As local governments consider the impact that public assemblies can have on counties and cities today, and the costs that may arise due to such assemblies, we can expect more local governments to explore the potential for a special event insurance requirement for such events. As they consider such requirements, it will be important for them to consider how they go about doing so to comply with constitutional mandates.

If you have questions or would like more information, please contact Jessi Samford at [email protected] or Bill Linkous at [email protected].

The Pandemic Risk Insurance Act of 2020 is Introduced in Congress

Posted on: June 29th, 2020

By: Wayne Hammack

Since March 2020 the House Financial Services Committee has considered the creation of a federal reinsurance program to provide a safeguard for businesses against future pandemic-related business interruption losses. An early memorandum calling for the creation of the Pandemic Risk Insurance Act (PRIA) has been revised and augmented, and on May 26, 2020 legislation was introduced by Congresswoman Carolyn B. Maloney (D-NY). The PRIA (H.R. 7011) is intended to provide for a transparent system of shared public and private compensation for business interruption losses resulting from a pandemic or outbreak of communicable disease. The legislation has been crafted to protect consumers by addressing market disruptions; to ensure the continued widespread availability and affordability of business interruption coverage for losses resulting from a pandemic or outbreak of a communicable disease; and to allow for a transitional period for the private markets to stabilize, resume pricing of such insurance, and build capacity to absorb any future losses, while preserving state insurance regulation and consumer protections.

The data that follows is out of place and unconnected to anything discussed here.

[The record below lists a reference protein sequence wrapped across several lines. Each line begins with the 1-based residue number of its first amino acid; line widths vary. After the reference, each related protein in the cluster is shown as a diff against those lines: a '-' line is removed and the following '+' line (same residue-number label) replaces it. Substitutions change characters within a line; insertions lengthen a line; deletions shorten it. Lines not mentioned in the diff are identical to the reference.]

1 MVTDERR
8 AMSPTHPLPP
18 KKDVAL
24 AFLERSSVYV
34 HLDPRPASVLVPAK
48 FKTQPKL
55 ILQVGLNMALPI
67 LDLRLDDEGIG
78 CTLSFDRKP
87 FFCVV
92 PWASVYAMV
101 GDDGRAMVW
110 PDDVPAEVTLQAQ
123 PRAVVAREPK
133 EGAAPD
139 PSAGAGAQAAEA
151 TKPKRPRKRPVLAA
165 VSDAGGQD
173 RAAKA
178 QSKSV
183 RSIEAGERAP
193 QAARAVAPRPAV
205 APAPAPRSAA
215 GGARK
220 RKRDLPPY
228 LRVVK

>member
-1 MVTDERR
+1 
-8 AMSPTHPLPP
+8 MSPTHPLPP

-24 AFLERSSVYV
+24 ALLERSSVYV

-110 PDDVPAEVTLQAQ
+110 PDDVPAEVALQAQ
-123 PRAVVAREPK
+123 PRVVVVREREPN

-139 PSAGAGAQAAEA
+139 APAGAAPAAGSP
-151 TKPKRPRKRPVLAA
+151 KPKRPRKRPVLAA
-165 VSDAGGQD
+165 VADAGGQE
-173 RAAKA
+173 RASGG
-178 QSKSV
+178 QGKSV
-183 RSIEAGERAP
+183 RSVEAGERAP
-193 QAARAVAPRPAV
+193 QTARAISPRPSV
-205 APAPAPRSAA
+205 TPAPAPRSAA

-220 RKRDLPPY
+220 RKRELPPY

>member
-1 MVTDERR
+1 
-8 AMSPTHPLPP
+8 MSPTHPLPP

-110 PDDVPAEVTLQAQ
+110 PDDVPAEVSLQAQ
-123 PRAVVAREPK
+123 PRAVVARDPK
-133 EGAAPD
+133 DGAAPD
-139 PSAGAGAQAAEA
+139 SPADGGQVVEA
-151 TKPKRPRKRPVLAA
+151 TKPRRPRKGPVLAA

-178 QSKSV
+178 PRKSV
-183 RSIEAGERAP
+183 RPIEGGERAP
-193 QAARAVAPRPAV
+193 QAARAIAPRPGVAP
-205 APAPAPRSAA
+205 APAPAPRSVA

The proposed legislation would create the Pandemic Risk Reinsurance Program (PRRP), a system of shared public and private compensation or business interruption losses resulting from future pandemics or public health emergencies. In introducing the legislation, Congresswoman Maloney stated, “Millions of small businesses, nonprofits, mom-and-pop shops, retailers, and other businesses are being left out in the cold and will never be able to financially recover from the coronavirus crisis because their business interruption insurance excludes pandemics. We cannot allow this to happen again.”